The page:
(RxWiki News) Cancer affects everything in a person's life, including what and how they eat. The disease and its treatments can actually lead to malnutrition. New research suggests that addressing this issue can have a significant impact.
Providing malnourished cancer patients with nutritional support can substantially improve their quality of life, even if these interventions don't prolong their lives.
"Learn how nutritional support and supplements can help."
Christine Baldwin, Ph.D., RD, Lecturer at the Nutritional Sciences Division at King's College in London and colleagues, sifted through a number of databases to learn how nutritional interventions affected people living with cancer who were either currently or at risk of becoming malnourished.
International guidelines suggest nutritional intervention with dietary advice and/or oral nutritional supplements for these patients. However, these guidelines aren't based on clinical trials, rather expert advice.
For this research, a total of 13 studies involving 1,414 patients were analyzed. Researchers compared weight, mortality, energy intake and quality of life (QOL) among individuals who received nutritional support verses those who received routine care.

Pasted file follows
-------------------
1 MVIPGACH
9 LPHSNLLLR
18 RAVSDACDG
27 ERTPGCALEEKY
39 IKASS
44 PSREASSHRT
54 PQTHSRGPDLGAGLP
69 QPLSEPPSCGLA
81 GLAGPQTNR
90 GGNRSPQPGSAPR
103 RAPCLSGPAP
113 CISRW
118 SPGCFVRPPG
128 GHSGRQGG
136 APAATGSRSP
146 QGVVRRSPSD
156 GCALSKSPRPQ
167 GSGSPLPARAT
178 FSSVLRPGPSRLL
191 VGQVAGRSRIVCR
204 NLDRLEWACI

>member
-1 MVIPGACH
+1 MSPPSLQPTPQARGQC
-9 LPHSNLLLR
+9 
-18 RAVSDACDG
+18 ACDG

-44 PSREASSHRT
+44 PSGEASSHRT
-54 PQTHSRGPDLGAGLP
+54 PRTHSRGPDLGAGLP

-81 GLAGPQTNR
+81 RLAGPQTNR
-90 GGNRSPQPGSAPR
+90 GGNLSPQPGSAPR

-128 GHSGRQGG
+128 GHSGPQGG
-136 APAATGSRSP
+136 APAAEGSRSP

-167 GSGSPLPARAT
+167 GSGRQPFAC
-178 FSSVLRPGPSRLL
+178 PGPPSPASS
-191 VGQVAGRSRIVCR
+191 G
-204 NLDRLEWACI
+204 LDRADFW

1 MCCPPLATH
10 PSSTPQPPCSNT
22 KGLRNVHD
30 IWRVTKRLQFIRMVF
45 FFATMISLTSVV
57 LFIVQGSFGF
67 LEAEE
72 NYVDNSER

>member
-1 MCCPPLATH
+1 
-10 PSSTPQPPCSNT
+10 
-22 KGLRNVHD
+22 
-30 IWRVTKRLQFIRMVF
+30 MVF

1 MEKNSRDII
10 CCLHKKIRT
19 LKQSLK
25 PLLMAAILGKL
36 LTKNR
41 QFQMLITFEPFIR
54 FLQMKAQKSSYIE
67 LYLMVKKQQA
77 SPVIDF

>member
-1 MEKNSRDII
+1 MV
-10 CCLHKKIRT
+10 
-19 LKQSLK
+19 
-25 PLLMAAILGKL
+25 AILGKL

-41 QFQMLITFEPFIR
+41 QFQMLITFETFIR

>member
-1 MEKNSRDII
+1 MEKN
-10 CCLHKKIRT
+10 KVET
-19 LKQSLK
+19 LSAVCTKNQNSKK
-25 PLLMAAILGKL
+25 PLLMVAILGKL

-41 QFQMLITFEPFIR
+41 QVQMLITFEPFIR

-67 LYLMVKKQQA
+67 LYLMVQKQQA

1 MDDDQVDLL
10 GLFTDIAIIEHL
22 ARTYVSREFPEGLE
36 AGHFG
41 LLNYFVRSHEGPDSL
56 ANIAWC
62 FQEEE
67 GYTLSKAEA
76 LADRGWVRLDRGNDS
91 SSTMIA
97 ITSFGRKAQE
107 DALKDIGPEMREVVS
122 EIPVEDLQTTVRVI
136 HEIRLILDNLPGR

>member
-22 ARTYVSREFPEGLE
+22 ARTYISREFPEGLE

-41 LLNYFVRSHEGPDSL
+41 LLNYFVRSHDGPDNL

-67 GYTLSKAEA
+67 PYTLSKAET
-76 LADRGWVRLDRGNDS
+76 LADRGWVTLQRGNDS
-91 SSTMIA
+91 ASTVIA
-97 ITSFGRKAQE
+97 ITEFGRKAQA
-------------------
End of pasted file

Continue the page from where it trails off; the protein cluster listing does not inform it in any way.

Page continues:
The studies found that nutritional intervention had an inconsistent affect on both weight and energy intake, but did have statistically significant improvements in QOL, including emotional issues, breathing difficulties and appetite loss. However, this support did not extend life.
The authors note limitations to the study, but said their findings suggested "improvements in some aspects of QOL may be achieved."
Carol Wolin-Riklin, a registered dietitian at The University of Texas Health Science Center at Houston Medical School, told dailyRx that "nutrition interventions help engage the patient as an active participant in the battle against this sometimes catastrophic disease and give them hope, a sense of purpose and at times the only thing they can control in their treatment plan."
She continues, "By placing the emphasis on oral nutrition support interventions it helps to alleviate a sense of helplessness within the patient and the caregiver. They become more empowered to actively participate in improving their own health.
"This is a very powerful and motivating role and will help to improve quality of life when quantity of life may have become a more defined time period," said Wolin-Riklin, who was not involved in this study.
This study was published February 15, 2012 in the Journal of the National Cancer Institute.